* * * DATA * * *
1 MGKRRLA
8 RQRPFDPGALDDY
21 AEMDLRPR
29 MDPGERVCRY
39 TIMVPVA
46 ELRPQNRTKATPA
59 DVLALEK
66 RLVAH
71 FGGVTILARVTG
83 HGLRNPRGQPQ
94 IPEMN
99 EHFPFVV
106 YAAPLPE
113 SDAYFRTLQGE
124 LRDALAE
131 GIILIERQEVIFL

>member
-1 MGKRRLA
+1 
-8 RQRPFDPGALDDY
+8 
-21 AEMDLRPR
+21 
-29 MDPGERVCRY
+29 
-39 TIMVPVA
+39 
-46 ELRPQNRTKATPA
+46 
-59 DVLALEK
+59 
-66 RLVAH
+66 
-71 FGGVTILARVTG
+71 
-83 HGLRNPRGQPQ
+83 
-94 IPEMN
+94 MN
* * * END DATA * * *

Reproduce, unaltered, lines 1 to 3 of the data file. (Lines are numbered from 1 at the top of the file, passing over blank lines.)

1 MGKRRLA
8 RQRPFDPGALDDY
21 AEMDLRPR